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r/ identity

by Ava Reitmaier Stone (Canada)

July 2022

Write the World Review

Audio: "r/ identity," read by Anna Gibbs

Coming into my first year of highschool, I deleted Instagram. Not because I wanted to brag about not using it, but because the anxiety that I experienced when interacting with the platform was crippling. The amount of pressure I placed on how I would be perceived based on one photo of myself, combined with the exhausting mental arithmetic necessary to calculate whether my likes-to-liked or followers-to-following ratio was appropriate, resulted in extreme emotional drainage. So I deleted it, and ever since I have wondered what about social media makes it so hard to function; why does it incite so much anxiety? Because it's not just me; everyone that I know who has social media struggles with it to some degree. It has an undeniable effect on our perception of ourselves, and we are the first generation to experience it to this magnitude. Social media has evolved past a place to post a knitting tutorial or a thoughtless skit. It is now a space to exist inside of, one that demands all of you: from displaying your morning avocado toast on Instagram to later tweeting about how breakfast disagreed with you. Not to be too cliché, but what is this doing to our souls?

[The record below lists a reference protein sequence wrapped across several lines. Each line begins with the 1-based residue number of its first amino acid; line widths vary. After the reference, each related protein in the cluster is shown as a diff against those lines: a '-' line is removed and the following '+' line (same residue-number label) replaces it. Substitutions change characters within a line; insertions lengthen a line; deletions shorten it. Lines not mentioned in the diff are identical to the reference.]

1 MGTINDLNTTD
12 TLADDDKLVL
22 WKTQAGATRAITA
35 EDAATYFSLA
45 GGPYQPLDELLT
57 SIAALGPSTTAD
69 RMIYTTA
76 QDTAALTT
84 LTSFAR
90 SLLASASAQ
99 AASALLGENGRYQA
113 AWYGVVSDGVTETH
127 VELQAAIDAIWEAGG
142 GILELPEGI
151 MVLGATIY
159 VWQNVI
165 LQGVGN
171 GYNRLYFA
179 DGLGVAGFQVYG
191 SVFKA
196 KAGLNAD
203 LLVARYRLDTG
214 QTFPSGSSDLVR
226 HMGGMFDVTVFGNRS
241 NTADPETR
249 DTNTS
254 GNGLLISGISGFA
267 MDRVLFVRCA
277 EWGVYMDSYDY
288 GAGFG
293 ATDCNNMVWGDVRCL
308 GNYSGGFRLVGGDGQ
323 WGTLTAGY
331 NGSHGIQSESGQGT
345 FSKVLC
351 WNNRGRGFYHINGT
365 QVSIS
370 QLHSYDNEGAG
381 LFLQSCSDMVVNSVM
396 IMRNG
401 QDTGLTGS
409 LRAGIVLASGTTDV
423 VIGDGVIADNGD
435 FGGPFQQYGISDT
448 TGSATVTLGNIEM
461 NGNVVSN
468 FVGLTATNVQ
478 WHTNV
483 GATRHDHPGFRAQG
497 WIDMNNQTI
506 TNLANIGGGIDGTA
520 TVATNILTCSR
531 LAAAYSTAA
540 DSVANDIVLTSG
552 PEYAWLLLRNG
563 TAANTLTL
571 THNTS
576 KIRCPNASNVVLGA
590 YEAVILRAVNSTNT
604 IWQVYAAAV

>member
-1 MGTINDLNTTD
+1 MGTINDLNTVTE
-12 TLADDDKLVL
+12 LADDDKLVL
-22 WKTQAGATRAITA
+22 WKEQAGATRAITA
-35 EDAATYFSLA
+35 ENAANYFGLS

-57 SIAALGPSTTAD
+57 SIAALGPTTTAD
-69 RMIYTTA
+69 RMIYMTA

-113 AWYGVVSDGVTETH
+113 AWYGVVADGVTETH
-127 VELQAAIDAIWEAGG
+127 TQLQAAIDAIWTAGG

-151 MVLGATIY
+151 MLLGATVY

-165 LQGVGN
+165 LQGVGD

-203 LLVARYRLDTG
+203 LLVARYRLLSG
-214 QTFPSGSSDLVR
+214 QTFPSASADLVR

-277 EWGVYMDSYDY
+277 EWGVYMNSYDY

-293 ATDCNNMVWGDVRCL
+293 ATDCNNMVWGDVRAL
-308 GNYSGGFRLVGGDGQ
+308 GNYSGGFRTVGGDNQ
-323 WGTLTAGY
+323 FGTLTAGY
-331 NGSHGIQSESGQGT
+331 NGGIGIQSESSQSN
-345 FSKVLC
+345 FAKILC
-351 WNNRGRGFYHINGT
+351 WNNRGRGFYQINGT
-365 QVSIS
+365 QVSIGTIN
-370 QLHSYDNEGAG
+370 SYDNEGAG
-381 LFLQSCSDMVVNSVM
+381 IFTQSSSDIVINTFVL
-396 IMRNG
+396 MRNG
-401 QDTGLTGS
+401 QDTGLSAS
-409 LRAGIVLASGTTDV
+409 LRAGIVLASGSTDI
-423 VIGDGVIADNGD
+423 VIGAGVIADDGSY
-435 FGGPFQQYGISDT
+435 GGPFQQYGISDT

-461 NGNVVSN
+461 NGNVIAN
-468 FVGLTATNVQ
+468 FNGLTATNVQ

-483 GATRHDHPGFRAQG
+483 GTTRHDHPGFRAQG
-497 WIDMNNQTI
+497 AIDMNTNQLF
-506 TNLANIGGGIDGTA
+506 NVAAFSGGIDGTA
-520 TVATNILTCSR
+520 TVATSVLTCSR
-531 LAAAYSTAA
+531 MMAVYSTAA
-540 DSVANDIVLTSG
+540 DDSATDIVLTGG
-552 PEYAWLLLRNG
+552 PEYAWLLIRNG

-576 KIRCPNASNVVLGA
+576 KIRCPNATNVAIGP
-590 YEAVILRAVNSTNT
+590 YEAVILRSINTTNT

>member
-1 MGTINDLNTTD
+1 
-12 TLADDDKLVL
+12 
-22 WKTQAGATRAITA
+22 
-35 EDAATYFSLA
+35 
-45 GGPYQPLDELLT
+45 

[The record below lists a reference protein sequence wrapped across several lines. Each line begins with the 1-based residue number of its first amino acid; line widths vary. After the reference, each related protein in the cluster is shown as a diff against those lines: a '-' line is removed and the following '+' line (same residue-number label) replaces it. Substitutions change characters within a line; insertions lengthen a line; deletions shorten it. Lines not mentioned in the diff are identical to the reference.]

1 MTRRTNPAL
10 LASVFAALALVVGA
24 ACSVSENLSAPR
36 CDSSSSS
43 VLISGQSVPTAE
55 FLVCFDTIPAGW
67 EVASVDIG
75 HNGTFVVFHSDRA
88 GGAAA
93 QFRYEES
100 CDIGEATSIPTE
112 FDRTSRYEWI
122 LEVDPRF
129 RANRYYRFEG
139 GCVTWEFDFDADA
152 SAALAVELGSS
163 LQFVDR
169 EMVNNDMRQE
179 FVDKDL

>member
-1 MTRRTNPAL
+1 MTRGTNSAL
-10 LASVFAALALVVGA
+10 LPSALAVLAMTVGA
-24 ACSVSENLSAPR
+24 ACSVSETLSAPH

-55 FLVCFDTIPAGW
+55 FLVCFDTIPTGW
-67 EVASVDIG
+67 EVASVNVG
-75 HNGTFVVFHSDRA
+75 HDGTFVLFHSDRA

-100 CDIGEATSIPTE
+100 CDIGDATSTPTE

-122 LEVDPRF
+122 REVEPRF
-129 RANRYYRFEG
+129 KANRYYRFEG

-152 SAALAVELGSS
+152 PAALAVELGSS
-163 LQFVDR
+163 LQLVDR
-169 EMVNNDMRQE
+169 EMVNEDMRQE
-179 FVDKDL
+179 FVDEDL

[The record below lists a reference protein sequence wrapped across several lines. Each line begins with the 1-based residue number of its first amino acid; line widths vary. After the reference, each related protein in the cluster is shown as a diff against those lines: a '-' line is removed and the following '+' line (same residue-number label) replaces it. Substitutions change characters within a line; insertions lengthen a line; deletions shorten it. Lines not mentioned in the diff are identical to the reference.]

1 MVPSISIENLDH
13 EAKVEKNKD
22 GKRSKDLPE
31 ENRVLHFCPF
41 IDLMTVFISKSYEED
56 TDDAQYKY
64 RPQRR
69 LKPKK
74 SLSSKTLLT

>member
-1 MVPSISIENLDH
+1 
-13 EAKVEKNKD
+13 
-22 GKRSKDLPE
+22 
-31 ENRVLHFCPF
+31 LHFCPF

I recently found an answer, in a rather dusty cocktail of French psychophilosophy.

Allow yourself to ponder the following questions: how do you know what your name is? How do you know if you're funny? You know these things because of other people's reactions to you. You know what your name is because people address you; you know you're funny if people laugh at your jokes. Everything we know about ourselves is relayed by sources outside of us. This is the basis of existentialism, a philosophical staple that centers around the experience of thinking, feeling, and perceiving. In the 1960s, a fretful Frenchman proposed a theory that was founded in this idea of external self-actualization. His name was Jacques Lacan, and his theory was termed “the Gaze.”

Essentially, the Gaze is the idea that we are born “hollow” and that our identity is shaped around us by others' perception of who we are. But it gets a little more complicated than that. Because it's not necessarily how people see us that shapes who we think we are, but how we see them seeing us. That's what the Gaze is: seeing people see you. Lacan describes it as the anxious feeling that one is being watched. More specifically, it is when a person feels a loss of autonomy upon becoming aware that they are a visible object and can not completely control how they are perceived.